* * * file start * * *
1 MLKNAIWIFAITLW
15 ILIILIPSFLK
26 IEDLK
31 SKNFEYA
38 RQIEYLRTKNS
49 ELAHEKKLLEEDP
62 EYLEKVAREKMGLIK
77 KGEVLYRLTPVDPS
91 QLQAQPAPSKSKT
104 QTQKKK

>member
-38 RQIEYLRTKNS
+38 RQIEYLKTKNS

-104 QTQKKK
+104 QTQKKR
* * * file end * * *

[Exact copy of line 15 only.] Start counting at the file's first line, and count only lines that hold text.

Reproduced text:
+104 QTQKKR